National Lottery operator Camelot has been fined £ 3.15m for three technical glitches on its mobile app which affected tens of thousands of players.
In the first error, 20,000 users were told their winning tickets were in fact losing tickets when they scanned a QR code between November 2016 and September 2020, according to the Gambling Commission.
The second glitch affected 22,000 players who bought single tickets but were charged for and received two tickets.
All were either refunded for the duplicate wager or paid for their wins.
The final error saw customers being sent marketing messages for games, despite the fact they had opted into GamStop, a free service which helps users restrict their gambling or identifies those displaying signs of addiction.
None of the 65,000 players were able to buy a lottery product through the app, however.
Andrew Rhodes, chief executive of the Gambling Commission, said: “We are reassured that Camelot has taken steps to make sure their National Lottery app is fit for purpose. However we must caution Camelot that any failings on their duties will be met with consequences” .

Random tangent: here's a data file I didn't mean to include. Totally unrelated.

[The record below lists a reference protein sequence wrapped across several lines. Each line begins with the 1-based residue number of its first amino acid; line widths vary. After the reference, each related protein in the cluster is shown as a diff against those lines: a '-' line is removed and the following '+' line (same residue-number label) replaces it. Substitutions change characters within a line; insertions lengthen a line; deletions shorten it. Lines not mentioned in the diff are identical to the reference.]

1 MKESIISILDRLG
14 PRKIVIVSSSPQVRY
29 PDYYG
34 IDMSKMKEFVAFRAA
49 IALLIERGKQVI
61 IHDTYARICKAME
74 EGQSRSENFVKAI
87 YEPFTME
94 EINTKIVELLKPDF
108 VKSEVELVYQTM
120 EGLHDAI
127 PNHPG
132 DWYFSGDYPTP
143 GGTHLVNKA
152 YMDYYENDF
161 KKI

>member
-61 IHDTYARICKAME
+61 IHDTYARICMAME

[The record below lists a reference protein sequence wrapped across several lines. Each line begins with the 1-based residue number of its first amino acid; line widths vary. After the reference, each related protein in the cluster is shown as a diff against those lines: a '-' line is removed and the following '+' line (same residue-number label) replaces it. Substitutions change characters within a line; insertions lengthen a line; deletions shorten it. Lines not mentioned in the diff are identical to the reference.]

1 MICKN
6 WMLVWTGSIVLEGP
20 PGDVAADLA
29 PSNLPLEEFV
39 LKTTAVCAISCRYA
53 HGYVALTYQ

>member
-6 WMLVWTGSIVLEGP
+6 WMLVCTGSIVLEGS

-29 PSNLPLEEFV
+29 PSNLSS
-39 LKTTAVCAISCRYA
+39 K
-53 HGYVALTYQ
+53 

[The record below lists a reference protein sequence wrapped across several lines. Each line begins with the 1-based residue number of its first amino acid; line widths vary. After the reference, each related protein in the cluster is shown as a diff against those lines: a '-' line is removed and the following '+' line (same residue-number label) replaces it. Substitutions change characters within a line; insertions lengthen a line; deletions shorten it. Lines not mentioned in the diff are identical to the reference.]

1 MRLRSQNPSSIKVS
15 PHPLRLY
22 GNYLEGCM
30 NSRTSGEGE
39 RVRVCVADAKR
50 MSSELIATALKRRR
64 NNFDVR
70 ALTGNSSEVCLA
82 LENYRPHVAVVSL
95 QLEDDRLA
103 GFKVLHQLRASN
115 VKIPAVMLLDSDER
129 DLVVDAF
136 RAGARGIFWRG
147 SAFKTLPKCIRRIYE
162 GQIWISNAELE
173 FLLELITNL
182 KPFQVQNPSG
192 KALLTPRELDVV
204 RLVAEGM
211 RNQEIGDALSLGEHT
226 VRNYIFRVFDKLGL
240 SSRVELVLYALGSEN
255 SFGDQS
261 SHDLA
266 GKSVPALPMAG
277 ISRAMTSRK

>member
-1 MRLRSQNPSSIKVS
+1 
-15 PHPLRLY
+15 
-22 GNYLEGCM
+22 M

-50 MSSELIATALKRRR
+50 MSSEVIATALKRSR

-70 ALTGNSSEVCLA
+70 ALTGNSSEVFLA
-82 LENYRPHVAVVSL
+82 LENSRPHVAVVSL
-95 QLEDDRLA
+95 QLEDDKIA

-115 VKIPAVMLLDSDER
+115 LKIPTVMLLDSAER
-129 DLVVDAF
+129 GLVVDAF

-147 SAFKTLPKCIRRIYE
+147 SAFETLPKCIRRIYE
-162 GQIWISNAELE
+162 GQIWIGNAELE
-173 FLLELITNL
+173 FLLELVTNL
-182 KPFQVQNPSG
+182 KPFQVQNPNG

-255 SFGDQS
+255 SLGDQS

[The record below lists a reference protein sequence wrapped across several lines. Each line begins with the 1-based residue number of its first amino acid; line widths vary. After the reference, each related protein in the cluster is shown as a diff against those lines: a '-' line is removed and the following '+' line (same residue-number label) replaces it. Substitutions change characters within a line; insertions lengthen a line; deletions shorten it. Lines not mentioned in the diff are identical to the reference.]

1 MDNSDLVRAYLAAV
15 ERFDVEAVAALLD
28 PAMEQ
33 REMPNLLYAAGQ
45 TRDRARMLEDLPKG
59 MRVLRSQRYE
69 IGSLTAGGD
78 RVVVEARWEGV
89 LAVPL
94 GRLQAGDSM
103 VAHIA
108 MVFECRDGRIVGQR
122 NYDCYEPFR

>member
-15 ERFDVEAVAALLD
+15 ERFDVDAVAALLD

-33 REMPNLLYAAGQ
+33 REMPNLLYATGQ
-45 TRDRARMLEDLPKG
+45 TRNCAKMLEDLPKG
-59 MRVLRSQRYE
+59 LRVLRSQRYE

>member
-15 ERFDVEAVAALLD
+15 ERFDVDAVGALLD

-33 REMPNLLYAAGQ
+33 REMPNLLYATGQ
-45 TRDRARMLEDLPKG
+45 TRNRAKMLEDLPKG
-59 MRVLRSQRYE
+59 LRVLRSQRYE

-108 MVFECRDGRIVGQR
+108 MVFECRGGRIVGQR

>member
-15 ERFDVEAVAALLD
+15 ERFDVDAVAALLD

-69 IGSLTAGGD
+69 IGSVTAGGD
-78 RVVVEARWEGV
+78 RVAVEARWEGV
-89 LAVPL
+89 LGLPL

He added that the announcement was a warning to other operators that they will face investigation and potential fines if they fail to comply with the Gambling Commission’s requirements.
Camelot, which says it will donate the money to good causes, is set to lose its license to run the National Lottery after 28 years.
Last week, the commission confirmed plans to transfer the game to a rival operator.
A fiercely contested bidding process has been under way, with Alwyn reportedly the favorite applicant out of the four parties taking part.
The contract to take over will begin in 2024.
Read more: Government accused of failing to regulate gambling industry
A Camelot spokesperson said: “We accept the outcome of the Gambling Commission’s investigation in respect of three unrelated historical incidents.
“We are sorry that some of our controls fell short of the mark in certain very specific circumstances and have paid the fine.
“We always strive to operate the National Lottery to the highest possible standards and, given its scale and complexity, we’re proud of our track record of running the National Lottery with extremely high levels of integrity.”